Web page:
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Friday, January 06, 2006
OK, let's just knock down this bullshit idea once and for all:

Only one full-fledged star tried that in 2005: Kanye West, whose second album, "Late Registration," exulted in his own success without settling into formula. The album expanded his musical sources, found comedy and sorrow, and raised questions about temptations and responsibilities amid the boasts. He even acted like a star by daring to make a controversial statement - "George Bush doesn't care about black people" - on live television. Mr. West's year was a rare show of the old pop ambition - the kind that's validated by album sales and radio play, that pleases a mass audience but doesn't kowtow to it.

It's going to be harder to maintain that kind of large-scale public dialogue in a culture of atomized individual preferences. Independent companies, small and large, are claiming an ever larger part of the music market, bypassing radio to apply the old do-it-yourself strategies of touring and noncommercial media, and the newer ones of file-sharing and word-of-blog.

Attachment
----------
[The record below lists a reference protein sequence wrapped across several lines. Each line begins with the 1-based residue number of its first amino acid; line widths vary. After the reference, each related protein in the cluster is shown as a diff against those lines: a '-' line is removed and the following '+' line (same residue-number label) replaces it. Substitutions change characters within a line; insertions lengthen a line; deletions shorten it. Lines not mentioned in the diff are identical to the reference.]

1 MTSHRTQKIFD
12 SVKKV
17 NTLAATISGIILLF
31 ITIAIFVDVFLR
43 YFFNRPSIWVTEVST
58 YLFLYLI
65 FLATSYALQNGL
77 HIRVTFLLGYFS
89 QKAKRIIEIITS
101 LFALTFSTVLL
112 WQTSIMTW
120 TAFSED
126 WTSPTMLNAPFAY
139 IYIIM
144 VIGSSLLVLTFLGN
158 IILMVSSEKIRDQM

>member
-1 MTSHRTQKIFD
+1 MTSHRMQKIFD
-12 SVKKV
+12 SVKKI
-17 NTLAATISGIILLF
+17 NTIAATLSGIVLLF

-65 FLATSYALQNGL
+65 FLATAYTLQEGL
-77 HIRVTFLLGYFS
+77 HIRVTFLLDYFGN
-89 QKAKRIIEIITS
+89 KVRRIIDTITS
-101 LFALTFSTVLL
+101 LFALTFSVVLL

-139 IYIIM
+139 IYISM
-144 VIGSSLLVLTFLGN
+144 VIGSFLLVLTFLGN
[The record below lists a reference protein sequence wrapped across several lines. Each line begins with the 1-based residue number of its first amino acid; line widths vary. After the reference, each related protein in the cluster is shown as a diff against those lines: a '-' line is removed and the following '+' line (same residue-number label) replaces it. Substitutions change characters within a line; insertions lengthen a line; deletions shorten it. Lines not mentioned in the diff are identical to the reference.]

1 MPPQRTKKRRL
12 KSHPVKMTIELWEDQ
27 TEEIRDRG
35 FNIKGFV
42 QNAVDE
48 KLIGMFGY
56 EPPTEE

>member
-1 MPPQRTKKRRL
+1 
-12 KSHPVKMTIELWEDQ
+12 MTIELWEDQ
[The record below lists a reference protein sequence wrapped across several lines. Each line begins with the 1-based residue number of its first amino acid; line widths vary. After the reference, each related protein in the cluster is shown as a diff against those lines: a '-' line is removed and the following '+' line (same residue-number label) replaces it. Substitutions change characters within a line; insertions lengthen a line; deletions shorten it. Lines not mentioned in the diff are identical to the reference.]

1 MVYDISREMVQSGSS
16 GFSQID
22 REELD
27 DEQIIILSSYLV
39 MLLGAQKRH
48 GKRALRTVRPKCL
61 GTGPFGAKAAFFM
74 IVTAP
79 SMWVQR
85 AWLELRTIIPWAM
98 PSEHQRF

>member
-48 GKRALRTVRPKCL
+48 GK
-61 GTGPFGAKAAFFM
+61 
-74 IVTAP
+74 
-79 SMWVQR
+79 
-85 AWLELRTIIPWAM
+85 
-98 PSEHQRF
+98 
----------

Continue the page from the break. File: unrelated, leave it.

How many goddamn times do we have to see something posted on every single goddamn website you care to click on before we stop saying that an "atomized" media (right, like individual consumption preferences weren't atomized before) aggregates to pretty much the same thing as a mass media when it wants to, that if lots of people like something they don't all have to see it on TV at the same time, they can e-mail it to each other? Do we have to mention the fact that the mass media still exists and that a lot of what gets aggregated on the web comes from the mass media? Do we have to remind everyone that ambition is almost never something based in reality and pretty much always goes unfulfilled?

In other words, please let's stop saying that the multiplication and formalization of subcultures is going to kill mass culture, because they're two sides of the same damn coin. Thanks.